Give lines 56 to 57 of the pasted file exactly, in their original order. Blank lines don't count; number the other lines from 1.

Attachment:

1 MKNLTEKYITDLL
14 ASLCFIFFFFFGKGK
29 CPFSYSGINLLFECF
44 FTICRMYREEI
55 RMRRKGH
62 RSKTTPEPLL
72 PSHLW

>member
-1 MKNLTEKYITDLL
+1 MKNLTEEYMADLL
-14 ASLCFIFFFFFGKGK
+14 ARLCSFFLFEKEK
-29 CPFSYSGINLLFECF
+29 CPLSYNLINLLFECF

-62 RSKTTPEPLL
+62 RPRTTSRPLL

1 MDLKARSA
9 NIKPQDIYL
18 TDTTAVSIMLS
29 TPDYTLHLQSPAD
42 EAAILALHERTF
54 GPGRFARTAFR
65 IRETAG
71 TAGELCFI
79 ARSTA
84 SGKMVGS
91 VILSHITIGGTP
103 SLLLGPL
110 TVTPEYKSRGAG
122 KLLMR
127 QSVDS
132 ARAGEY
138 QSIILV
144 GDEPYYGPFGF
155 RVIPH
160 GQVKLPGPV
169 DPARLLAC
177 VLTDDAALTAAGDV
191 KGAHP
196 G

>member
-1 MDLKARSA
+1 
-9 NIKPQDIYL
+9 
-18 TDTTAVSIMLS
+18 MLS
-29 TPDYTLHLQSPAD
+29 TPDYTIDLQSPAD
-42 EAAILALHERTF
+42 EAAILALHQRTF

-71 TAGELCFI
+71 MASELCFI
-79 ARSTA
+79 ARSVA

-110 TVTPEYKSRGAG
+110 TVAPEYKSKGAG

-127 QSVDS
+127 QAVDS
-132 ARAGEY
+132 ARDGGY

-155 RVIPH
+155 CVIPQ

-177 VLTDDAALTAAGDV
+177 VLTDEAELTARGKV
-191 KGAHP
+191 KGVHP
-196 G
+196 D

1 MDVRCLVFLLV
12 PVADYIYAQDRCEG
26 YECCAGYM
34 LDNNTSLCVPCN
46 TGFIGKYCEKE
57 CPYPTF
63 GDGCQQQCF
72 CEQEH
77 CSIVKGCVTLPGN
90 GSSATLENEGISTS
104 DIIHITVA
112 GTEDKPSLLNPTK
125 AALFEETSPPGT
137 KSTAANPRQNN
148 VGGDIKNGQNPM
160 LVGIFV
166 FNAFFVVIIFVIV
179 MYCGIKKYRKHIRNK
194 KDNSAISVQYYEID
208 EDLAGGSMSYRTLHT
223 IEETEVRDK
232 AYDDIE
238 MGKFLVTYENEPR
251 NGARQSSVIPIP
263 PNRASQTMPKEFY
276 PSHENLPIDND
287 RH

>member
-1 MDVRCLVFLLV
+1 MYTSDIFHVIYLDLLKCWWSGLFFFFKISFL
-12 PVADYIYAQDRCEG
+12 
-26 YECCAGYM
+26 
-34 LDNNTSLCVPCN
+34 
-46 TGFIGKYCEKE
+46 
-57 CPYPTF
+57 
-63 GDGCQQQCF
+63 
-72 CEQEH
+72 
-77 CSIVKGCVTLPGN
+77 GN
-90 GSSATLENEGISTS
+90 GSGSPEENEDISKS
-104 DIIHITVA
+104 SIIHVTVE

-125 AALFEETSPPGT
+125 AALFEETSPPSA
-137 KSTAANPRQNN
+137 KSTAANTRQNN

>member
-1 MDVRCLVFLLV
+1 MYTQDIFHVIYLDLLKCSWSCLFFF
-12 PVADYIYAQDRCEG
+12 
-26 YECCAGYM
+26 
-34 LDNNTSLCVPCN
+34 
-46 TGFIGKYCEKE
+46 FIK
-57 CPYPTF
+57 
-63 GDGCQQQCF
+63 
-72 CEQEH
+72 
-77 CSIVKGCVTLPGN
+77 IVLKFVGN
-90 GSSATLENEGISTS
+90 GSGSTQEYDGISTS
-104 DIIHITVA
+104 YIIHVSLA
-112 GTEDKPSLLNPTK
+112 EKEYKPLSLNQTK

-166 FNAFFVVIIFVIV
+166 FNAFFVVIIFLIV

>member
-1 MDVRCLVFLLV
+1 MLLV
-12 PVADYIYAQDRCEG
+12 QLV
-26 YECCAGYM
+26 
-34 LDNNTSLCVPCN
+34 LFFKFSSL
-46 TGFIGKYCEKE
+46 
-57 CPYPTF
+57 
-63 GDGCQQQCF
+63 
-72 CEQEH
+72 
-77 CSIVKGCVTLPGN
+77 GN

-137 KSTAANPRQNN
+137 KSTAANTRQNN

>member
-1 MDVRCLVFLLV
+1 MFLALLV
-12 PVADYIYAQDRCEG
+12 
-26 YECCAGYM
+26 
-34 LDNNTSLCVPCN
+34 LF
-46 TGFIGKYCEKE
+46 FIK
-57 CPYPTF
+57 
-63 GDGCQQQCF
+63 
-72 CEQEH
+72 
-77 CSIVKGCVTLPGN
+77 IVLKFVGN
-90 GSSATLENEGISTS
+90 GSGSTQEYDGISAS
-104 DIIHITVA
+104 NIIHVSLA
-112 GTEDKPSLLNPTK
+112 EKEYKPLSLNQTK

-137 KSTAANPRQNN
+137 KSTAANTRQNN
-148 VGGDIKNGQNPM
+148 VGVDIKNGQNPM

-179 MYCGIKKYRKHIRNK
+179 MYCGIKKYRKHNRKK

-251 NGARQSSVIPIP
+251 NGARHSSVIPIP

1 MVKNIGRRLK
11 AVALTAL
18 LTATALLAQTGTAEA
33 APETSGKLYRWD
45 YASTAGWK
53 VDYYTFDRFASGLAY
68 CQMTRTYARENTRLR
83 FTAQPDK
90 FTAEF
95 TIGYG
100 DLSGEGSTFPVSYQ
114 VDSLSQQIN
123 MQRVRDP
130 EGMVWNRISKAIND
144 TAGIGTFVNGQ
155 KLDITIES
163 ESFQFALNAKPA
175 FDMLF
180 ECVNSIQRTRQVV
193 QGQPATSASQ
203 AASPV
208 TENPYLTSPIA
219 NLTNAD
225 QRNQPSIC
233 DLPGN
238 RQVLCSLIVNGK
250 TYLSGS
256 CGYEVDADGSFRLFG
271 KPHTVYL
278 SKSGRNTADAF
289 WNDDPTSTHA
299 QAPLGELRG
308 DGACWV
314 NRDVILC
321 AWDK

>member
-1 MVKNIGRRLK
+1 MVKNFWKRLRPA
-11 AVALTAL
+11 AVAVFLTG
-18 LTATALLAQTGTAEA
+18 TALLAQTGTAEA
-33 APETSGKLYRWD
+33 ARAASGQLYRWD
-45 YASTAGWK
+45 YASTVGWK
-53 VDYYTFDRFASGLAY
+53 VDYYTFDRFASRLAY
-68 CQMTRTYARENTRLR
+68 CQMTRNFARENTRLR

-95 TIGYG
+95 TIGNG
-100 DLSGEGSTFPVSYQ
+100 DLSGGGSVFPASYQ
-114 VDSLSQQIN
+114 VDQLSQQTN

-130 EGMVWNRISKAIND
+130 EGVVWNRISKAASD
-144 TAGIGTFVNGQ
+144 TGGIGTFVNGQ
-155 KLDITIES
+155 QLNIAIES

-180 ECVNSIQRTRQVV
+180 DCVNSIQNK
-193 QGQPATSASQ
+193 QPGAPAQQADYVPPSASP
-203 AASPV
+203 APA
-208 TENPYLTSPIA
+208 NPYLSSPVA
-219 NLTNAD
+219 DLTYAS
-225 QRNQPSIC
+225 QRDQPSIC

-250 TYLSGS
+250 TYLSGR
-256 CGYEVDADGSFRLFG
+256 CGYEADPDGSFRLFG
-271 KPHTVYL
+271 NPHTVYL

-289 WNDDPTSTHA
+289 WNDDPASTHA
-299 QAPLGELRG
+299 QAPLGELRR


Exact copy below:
-110 TVTPEYKSRGAG
+110 TVAPEYKSKGAG